Supply chain cooperation and producer organisations
Building understanding throughout the supply chain will not in itself deliver improved margins. With over 7,000 farm businesses producing cattle for sale either as stores to other farmers or finished stock into 22 Scottish beef abattoirs most do not have the negotiating strength that comes from having a significant volume of stock to trade. That will only come through greater cooperation within the supply chain.
Collaborative supply chains have developed in many industries over the last 50 years. Collaboration has been proven to increase competitiveness by creating value chains and networks that are:
- Capable of offering security of market for producers;
- Capable of delivering a secure supply for processors that is in specification, on time and in the volumes required;
- More responsive to changes in the market, and faster to develop and introduce new and premium products;
- More effective and efficient in their information flows and processes, becoming leaner and lower cost;
- More innovative and faster to adopt new technologies;
- More resilient and sustainable, and effective in managing carbon reduction.
Collaboration may take many forms as it becomes more comprehensive, but it is always about achieving commercial objectives and returns, while responding to market needs and opportunities. At the simplest level (process level), collaboration is concerned with improving performance in producing to customers' specifications and performing to their service needs. At higher levels, it is concerned with joint planning and investment decisions across links in the chain, based on long term shared commitment to common business objectives.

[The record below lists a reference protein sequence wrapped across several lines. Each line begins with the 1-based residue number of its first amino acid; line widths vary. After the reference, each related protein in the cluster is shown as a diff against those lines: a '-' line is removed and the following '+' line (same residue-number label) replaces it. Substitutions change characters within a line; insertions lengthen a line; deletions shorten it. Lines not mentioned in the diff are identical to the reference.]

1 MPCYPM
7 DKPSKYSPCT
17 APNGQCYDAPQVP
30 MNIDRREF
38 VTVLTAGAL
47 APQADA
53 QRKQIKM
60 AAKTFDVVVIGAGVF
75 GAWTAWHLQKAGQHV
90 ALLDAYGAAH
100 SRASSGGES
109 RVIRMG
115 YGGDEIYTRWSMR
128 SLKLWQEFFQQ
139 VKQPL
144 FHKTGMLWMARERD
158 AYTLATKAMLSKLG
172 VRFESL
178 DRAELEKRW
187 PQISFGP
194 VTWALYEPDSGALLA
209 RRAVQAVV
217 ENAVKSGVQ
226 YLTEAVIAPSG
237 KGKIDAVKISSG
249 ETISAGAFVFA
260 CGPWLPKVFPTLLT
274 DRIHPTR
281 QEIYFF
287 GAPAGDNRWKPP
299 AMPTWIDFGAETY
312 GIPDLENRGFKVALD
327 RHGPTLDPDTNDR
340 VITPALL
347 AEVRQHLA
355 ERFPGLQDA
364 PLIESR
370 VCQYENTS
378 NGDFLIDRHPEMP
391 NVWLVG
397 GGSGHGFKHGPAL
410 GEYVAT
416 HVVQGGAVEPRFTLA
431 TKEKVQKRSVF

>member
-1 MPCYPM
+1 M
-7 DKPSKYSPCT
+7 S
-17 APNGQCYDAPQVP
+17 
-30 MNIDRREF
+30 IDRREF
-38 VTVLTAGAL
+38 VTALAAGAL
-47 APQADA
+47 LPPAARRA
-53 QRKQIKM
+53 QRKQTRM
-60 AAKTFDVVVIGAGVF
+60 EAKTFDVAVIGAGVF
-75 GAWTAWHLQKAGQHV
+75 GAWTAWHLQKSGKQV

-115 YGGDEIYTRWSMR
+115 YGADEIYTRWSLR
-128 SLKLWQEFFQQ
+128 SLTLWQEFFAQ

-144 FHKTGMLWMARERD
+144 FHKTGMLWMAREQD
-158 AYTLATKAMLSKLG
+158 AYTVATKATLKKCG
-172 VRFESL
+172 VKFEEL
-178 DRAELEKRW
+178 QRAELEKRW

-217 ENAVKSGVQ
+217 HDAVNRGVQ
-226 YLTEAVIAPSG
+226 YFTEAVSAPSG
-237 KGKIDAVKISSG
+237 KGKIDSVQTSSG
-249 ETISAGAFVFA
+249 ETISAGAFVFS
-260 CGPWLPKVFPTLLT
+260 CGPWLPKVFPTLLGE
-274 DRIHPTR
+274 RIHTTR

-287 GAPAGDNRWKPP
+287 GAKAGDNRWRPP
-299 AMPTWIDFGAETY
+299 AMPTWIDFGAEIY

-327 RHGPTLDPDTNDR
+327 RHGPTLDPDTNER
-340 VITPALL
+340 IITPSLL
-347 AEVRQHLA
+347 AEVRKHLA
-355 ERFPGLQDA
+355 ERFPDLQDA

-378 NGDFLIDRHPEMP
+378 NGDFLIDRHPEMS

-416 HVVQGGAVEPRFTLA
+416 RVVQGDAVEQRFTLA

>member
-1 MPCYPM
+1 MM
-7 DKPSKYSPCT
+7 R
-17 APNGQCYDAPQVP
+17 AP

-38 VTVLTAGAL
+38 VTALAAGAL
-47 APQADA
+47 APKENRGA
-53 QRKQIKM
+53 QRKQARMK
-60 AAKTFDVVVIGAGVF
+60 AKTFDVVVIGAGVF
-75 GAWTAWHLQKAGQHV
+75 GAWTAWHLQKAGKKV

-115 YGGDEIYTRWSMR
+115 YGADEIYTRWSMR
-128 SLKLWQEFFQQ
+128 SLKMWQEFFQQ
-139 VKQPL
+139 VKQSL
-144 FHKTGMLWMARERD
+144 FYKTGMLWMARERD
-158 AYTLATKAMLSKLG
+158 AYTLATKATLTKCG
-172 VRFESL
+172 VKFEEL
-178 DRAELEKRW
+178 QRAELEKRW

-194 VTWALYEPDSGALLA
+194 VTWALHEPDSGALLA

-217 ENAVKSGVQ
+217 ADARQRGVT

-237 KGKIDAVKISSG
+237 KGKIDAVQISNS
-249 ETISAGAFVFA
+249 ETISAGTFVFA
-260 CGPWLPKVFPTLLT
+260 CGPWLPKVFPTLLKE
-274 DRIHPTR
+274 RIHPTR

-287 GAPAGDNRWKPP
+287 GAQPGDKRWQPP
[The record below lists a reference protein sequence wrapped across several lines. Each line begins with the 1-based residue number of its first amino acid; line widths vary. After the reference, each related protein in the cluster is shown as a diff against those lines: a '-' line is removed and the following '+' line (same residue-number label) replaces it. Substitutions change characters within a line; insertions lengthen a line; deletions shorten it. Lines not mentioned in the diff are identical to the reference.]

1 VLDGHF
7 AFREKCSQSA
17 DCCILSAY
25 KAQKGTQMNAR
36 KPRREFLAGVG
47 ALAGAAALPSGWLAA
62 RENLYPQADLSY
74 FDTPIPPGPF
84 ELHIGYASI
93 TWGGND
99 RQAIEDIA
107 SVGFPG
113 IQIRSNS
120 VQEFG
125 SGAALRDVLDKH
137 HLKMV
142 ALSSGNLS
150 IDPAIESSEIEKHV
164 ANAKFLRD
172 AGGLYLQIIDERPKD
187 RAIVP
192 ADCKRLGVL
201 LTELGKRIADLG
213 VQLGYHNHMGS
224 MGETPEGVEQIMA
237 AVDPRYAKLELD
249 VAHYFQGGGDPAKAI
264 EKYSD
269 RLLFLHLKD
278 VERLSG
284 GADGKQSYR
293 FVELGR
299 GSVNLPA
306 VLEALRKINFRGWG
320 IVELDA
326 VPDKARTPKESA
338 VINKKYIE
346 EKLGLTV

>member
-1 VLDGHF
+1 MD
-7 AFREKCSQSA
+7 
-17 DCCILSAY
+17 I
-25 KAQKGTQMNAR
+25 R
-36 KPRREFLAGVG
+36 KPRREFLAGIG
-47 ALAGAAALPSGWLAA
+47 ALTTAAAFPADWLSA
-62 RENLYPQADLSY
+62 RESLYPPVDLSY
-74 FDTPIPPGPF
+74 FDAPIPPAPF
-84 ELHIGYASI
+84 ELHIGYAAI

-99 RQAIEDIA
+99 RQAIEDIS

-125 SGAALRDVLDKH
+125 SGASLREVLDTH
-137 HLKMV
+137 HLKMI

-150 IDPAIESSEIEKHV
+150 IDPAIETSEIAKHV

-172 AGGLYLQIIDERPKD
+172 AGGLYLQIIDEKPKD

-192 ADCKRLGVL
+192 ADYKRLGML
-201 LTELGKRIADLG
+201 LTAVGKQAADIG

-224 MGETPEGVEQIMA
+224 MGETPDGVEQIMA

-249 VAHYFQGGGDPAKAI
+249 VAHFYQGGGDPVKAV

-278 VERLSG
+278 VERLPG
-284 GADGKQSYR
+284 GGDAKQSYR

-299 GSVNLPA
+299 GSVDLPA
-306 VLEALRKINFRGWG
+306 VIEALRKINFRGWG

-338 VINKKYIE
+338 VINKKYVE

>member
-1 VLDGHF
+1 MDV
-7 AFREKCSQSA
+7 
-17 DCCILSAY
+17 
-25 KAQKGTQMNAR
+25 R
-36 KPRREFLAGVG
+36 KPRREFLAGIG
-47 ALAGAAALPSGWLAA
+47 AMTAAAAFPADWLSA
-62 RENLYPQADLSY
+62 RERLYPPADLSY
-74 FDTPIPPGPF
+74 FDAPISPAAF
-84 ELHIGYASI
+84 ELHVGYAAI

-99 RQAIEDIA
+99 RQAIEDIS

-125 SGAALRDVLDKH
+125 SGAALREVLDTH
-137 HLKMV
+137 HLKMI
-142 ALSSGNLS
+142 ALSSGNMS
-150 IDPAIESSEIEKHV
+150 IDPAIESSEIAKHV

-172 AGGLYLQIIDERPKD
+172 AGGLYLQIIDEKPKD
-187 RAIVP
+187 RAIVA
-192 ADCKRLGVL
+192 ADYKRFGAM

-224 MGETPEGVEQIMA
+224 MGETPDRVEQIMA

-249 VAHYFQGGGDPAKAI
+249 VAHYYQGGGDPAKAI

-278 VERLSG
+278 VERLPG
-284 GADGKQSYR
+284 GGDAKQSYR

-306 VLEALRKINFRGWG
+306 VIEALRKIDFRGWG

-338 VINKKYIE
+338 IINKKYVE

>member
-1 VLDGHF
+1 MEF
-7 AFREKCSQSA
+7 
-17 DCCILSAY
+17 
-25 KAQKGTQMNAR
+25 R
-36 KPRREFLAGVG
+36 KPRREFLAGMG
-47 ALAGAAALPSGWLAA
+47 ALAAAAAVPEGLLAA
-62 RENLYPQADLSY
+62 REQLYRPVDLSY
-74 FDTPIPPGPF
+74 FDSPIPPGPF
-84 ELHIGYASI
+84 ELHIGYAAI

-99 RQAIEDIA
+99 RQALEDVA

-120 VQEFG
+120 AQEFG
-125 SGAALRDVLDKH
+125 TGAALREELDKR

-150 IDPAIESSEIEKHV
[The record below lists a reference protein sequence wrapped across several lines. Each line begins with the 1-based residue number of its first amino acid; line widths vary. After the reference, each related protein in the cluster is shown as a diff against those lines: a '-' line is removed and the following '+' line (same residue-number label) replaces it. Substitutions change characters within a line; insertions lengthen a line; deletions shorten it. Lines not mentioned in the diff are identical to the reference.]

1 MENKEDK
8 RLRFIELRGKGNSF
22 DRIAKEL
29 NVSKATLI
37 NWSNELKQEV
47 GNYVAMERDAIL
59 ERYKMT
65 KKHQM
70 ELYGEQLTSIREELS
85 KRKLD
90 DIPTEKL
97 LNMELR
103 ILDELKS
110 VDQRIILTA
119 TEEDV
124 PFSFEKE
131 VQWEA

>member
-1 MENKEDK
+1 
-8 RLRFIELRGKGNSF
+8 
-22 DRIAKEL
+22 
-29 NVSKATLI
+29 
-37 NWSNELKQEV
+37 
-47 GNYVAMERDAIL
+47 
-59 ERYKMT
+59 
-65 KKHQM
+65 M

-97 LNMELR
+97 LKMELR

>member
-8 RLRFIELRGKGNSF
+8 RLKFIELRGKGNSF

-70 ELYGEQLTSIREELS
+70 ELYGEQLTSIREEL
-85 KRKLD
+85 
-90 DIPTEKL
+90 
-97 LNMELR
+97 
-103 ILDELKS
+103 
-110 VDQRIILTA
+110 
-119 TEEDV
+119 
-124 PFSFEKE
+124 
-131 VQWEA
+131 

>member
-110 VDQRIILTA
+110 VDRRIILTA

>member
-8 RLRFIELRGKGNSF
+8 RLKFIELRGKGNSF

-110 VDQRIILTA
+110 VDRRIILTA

As sophistication increases, trust, transparency, risk sharing, and reward sharing assume much higher priority.
Achieving commercial benefit from collaboration does not necessarily have to involve the entire chain. Considerable commercial benefit can be realised from improved business practices and relationships amongst chain partners, especially where there was limited collaboration in the past. Establishing initial building blocks of collaboration between chain partners often leads to more comprehensive and more ambitious collaboration in the chain at a later stage.
The Scottish Rural Development Programme ( SRDP) should make specific provision to support the development of supply chain cooperation through producer organisations that:
- Agree specification and volumes;
- Formulate pricing frameworks and payment terms;
- Enable chain product and process improvement and innovation;
- Participate in new product and new market development; and
- Reduce unknowns, reduce risk and help justify capital investment.